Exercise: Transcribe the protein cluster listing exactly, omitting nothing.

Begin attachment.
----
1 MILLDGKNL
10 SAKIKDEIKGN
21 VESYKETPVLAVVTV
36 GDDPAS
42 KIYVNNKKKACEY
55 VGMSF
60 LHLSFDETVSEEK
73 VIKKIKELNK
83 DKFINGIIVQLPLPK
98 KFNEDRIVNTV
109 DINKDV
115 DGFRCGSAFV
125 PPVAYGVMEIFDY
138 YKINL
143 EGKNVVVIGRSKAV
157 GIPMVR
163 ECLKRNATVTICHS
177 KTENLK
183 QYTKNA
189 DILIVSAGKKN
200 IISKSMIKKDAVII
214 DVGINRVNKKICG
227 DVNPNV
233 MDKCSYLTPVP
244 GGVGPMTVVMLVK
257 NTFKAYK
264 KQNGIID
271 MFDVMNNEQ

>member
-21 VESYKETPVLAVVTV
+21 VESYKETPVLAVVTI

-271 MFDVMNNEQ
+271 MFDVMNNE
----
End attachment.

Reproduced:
1 MILLDGKNL
10 SAKIKDEIKGN
21 VESYKETPVLAVVTV
36 GDDPAS
42 KIYVNNKKKACEY
55 VGMSF
60 LHLSFDETVSEEK
73 VIKKIKELNK
83 DKFINGIIVQLPLPK
98 KFNEDRIVNTV
109 DINKDV
115 DGFRCGSAFV
125 PPVAYGVMEIFDY
138 YKINL
143 EGKNVVVIGRSKAV
157 GIPMVR
163 ECLKRNATVTICHS
177 KTENLK
183 QYTKNA
189 DILIVSAGKKN
200 IISKSMIKKDAVII
214 DVGINRVNKKICG
227 DVNPNV
233 MDKCSYLTPVP
244 GGVGPMTVVMLVK
257 NTFKAYK
264 KQNGIID
271 MFDVMNNEQ

>member
-21 VESYKETPVLAVVTV
+21 VESYKETPVLAVVTI

-271 MFDVMNNEQ
+271 MFDVMNNE